Marine Microbial Discovery and Analysis
Written by Darcie Miller and Clem Fortman
In 2001, Prof. David Sherman and a team of researchers traveled to Papua New Guinea to search the Bismarck Sea for sponges known to produce bioactive metabolites. The sponge pictured, Jaspis splendens, produces jasplakinolide (jaspamide), a cyclic depsipeptide shown to bind actin. Actin is known to disrupt the cell cycle and activity related to its binding signifies potential anti-cancer activity. Field studies performed by scientists using J. splendens included cell separations for compound localization and DNA isolation.
The task of moving mere milliliters of solution from vial to vial is never an easy one, however, the team faced the added difficulty of performing these intricate experiments on a rocking boat. "This localization of jasplakinolide (or other metabolite) to a specific cell type is a useful piece of information in determining the biosynthetic origin of a compound," said Clem Fortman [pictured].
First, samples were collected from the Bismarck Sea and labeled as shown here. Prof. Sherman's team was fortunate to find several J. splendens samples on this expedition.
The team put this sponge through a cell dissociation process in order to purify different cell types by size. The first step is to cut up the sponge into small pieces to help release the cells from the sponge's internal matrix. It is necessary to mechanically liberate the individual cells from the whole organism.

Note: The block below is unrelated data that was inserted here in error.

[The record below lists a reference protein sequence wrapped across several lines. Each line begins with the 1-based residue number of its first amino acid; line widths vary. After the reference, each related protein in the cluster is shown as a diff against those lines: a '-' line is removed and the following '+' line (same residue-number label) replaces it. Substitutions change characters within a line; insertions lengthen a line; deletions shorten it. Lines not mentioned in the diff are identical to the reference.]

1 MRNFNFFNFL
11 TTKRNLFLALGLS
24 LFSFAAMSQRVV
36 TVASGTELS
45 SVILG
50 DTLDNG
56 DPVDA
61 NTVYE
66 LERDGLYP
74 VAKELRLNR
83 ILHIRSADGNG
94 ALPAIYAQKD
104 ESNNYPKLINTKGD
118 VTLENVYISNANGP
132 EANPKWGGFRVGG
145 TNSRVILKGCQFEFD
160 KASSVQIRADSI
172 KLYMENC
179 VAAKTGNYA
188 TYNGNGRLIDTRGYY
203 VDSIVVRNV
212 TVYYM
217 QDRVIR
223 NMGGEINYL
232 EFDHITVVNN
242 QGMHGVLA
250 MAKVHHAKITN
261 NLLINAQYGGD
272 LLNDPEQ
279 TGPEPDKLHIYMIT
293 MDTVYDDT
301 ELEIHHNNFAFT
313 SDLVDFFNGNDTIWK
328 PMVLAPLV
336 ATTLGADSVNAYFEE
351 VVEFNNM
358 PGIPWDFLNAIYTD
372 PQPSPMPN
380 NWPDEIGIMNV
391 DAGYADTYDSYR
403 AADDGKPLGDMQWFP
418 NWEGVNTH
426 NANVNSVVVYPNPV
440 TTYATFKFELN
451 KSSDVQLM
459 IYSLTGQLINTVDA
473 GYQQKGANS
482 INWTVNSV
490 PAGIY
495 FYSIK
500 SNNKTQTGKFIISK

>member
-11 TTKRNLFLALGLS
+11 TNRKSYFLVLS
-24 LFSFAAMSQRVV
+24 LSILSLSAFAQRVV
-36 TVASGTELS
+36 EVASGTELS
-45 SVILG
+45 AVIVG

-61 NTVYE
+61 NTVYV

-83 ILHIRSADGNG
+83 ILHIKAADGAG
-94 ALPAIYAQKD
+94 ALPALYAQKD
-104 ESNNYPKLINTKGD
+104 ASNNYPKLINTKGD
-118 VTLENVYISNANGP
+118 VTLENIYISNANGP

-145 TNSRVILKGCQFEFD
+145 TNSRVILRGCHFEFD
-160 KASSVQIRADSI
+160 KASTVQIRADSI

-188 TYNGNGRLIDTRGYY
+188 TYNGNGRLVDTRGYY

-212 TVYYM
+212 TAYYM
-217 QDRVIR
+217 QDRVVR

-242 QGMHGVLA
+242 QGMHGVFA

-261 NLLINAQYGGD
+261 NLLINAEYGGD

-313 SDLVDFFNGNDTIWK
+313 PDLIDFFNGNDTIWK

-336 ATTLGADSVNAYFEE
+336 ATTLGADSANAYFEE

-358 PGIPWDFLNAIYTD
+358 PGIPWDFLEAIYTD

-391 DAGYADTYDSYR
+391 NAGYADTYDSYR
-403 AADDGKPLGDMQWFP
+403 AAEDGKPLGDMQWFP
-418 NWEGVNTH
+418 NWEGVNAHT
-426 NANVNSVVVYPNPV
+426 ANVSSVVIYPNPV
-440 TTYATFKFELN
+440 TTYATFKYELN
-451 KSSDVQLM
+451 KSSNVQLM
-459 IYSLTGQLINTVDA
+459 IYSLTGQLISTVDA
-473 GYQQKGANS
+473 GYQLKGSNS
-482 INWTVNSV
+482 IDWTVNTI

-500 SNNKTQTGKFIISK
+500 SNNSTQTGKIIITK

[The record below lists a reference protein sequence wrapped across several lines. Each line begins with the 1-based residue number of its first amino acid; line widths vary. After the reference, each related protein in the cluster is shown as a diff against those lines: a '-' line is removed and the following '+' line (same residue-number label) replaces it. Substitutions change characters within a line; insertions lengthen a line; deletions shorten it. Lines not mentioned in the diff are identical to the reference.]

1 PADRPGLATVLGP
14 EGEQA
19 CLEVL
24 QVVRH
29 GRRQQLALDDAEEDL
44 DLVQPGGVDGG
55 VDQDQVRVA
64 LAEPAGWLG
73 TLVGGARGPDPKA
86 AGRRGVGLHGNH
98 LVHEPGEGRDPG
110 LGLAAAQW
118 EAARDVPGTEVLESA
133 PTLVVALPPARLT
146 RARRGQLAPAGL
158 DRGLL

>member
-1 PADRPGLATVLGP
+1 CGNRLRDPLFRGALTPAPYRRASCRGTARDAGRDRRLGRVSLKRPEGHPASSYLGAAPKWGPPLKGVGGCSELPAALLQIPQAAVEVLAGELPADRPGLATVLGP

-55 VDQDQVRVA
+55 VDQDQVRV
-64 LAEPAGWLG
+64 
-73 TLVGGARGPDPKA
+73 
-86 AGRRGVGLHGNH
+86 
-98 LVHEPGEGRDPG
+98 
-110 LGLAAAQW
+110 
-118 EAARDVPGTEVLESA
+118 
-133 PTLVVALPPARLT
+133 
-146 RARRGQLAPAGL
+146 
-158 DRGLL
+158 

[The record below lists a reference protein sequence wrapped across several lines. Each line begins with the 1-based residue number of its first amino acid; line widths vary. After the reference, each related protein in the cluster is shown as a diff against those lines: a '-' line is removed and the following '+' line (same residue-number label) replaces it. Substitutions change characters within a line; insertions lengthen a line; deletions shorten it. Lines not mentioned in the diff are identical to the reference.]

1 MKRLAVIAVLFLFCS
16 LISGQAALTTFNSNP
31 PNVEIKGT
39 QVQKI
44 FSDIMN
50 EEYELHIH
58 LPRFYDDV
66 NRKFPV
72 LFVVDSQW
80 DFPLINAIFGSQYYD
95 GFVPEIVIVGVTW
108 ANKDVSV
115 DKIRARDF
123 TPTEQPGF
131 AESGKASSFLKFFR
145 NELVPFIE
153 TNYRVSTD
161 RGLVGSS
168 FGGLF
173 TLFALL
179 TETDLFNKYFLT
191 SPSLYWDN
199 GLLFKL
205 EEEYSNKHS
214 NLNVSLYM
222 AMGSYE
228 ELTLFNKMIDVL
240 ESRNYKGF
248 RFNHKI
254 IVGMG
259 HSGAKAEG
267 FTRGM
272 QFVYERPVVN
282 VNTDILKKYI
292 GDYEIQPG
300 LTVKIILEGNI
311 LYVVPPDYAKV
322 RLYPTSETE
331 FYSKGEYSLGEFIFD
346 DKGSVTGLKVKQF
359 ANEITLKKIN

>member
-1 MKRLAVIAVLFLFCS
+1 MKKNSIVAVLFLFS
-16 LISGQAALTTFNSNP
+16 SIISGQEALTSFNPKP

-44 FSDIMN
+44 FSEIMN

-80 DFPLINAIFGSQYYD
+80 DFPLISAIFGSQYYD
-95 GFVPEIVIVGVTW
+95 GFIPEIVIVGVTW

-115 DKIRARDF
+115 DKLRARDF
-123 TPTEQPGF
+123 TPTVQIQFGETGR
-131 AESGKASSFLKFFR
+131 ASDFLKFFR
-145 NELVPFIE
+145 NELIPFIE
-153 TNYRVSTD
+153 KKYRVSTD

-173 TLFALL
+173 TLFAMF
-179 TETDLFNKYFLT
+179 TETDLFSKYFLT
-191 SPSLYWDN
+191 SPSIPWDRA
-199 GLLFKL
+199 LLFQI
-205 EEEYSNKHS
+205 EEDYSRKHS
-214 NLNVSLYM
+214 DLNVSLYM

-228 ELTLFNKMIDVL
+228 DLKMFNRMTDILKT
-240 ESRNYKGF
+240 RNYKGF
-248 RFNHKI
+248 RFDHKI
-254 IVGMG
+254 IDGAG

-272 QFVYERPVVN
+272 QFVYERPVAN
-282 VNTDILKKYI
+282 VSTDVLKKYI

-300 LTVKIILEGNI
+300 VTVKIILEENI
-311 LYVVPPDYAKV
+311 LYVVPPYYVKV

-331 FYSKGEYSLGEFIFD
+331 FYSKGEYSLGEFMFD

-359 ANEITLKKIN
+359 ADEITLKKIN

Next, the chopped sponge is wrapped in permeable cheesecloth and squeezed into a solution of artificial seawater.
Artificial seawater is used instead of real seawater because sponge cells require divalent cations to aggregate. "The artificial seawater lacks calcium or magnesium. This helps the sponge cells to remain dissociated," reports Clem Fortman. When squeezed, remnants of the sponge can be seen passing through the cheesecloth and into the solution.
Next, the solution is put through a process to achieve cell suspension. The mixture is centrifuged to pellet it and is then re-suspended in a smaller volume of artificial seawater to obtain a higher concentration of cells. The resuspended cells are then placed on top of a step gradient of polyvinylpyrrolidine. The tubes are centrifuged resulting in the initial separation of cell types.
The top layers contain the unicellular bacteria and the smallest sponge cells. Filamentous bacteria (when present) and larger cells collect in the lower layers. This process allows for the separation of bacteria from sponge cells. Repeating this process with a finer density gradient can result in the purification of distinct cell types.
This process of enrichment is done in order to localize jasplakinolide to a specific cell type. The resulting cell fractions can be further enriched for either sponge cells or bacteria. This segregation is essential for metagenomic library building and screening conducted at our lab at the University of Michigan.